Campaign Finance Update

 Posted by on 17 June 2011 at 12:40 pm  Activism, Campaign Finance, Free Speech, Politics
Jun 172011

The battle over campaign finance continues! Here’s some of the latest news:

(1) Last week, the progressive group Colorado Common Cause filed a complaint in Denver District Court against Colorado’s Secretary of State, Scott Gessler, for raising the threshold for reporting for issue groups from $200 to $5000. You can read their press release and complaint. A few weeks ago, I e-mailed Gessler to say that I’d be happy to testify about my own experience in support of the rule change if challenged in court. I hope that he takes me up on that, if it would help him defend this rule change.

(2) To my surprise and delight, the Denver Post published an editorial in support of the rule change: Minor players, major burden. I loved this part:

Common Cause and Ethics Watch insist that Gessler has no authority to rewrite the reporting rules and that he must continue enforcing the law as it exists — with a threshold of $200. If they’re right, however, it means that small issue groups that conclude the law is trampling on their rights will have to sue just like the group in Parker to get out from under it.

The prospect rankles Gessler. “The cost of entry to the political system shouldn’t be a lawsuit,” he says. “The court created ambiguity about when campaign finance law applies and when it doesn’t. People have First Amendment rights and they deserve guidance on what they can and cannot do.”

Yes, Yes, Yes!

(3) Yesterday, the Denver Post published two letters in response to that editorial. Here’s the one by Ari Armstrong:

Thank you for your editorial supporting the secretary of state’s rule exempting small issue groups from complying with onerous campaign laws. As the 10th Circuit Court of Appeals found, and as I have personally experienced, the previous rules violate people’s rights of free speech and association.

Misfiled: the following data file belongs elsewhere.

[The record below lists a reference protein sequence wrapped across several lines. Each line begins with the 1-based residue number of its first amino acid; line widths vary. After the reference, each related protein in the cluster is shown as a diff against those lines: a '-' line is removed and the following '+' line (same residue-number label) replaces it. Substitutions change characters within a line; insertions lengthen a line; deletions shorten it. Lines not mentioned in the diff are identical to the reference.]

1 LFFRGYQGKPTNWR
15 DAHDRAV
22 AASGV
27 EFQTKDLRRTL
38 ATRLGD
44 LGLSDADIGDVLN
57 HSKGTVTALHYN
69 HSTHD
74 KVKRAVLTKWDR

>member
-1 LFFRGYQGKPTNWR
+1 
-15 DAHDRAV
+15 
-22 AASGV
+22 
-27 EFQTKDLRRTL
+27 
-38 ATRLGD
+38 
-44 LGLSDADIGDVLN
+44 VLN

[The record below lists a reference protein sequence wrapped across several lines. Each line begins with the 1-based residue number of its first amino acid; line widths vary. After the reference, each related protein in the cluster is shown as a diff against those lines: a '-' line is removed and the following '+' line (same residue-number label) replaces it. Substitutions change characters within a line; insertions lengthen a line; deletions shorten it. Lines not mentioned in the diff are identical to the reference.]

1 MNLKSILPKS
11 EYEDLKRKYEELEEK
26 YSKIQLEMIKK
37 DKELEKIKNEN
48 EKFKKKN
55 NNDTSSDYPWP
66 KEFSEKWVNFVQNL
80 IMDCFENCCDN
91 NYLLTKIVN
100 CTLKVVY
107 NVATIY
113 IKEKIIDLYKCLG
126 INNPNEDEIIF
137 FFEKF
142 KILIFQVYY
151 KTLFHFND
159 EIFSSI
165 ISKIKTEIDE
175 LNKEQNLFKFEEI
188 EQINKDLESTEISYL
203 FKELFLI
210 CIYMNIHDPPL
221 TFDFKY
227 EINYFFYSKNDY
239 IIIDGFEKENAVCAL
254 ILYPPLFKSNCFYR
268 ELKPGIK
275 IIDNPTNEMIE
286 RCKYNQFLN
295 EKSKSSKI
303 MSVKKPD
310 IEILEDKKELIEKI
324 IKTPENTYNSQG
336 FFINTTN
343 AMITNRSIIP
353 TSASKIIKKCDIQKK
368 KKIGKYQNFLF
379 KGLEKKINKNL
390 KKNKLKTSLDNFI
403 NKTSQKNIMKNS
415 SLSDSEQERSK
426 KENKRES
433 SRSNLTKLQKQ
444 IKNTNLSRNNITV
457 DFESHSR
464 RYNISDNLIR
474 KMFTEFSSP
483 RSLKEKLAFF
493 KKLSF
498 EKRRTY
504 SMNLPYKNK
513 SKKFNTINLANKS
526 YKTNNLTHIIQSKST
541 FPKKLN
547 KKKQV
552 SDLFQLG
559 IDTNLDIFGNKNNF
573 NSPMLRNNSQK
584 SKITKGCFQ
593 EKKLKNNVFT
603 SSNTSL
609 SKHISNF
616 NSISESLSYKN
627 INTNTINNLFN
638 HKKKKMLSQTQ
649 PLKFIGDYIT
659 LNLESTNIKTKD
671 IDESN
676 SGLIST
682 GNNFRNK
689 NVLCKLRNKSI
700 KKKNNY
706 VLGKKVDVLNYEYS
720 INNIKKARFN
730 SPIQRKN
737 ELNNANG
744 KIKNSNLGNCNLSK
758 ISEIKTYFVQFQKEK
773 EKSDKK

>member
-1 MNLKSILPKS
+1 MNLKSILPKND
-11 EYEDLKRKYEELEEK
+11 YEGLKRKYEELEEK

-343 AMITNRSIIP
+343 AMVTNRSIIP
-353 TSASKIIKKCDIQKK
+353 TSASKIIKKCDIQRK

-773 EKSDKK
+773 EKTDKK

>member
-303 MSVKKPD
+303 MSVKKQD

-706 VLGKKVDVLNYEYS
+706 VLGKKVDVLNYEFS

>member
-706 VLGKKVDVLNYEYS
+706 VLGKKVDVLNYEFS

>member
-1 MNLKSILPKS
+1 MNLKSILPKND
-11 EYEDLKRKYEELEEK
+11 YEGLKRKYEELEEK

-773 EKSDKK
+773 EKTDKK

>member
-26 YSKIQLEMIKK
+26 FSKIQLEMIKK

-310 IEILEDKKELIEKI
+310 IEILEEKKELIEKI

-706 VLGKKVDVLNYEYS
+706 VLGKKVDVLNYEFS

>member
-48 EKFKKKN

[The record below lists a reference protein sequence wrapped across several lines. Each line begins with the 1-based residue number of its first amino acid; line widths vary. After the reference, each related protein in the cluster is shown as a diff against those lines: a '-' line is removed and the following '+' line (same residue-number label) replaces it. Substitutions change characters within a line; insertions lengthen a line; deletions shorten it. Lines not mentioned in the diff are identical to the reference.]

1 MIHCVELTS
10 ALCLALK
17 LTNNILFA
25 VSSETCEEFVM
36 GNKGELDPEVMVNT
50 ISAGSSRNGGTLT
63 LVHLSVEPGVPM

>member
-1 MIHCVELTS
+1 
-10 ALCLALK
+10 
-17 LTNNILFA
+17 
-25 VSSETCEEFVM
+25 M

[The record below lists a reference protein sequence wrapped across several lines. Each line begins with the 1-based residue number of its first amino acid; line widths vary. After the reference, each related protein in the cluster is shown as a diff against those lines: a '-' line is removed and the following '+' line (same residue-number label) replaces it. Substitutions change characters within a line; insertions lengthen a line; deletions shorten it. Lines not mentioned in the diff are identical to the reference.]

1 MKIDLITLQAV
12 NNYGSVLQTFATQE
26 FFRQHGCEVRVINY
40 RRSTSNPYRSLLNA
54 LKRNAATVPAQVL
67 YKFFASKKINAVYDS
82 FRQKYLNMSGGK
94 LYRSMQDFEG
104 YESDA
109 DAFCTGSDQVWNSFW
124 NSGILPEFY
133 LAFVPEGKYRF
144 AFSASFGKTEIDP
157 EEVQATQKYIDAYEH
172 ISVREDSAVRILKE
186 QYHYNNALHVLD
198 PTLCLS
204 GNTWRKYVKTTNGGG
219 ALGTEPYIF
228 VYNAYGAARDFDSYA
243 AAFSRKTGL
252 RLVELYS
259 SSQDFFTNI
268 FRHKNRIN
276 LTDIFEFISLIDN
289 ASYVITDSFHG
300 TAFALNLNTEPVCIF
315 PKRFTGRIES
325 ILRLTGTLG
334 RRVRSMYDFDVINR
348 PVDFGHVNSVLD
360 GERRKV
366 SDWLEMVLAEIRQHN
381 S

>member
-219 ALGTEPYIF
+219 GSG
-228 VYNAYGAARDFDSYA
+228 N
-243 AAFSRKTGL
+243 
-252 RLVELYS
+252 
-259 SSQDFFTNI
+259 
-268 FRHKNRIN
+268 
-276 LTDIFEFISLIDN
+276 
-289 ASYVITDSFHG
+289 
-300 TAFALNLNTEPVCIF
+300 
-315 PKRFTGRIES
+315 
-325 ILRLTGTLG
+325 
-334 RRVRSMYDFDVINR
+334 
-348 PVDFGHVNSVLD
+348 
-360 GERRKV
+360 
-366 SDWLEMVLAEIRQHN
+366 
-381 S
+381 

Under those rules, to speak out for or against any ballot measure spending more than $200, one must first register with the state, learn 100 pages of dense legalese, comply with difficult reporting requirements, and then still risk getting sued by the likes of Colorado Ethics Watch. This chills speech.

Moreover, the right of free speech entails the right to speak anonymously — a right many of our nation’s Founders invoked in debating the Constitution. Consider such heated issues as abortion, immigration, gay rights, and guns. Voters have every right to ask for disclosure, but not to force it, and to vote accordingly.

Be sure to check out Ari’s op-ed on this topic too.

The other letter was written by Jenny Flanagan of Colorado Common Cause. (She testified at the hearing, much to my disgust.) You can read it here.

(4) On the national front, Steve Simpson of the Institute for Justice published another op-ed in the Wall Street Journal: John Edwards Is Not a Criminal. His view: “The real issue is not that prosecutors are pursuing a creepy guy who appears corrupt under laws designed to prevent the appearance of corruption. It’s that we have criminalized efforts to get candidates elected in the first place.” Exactly!

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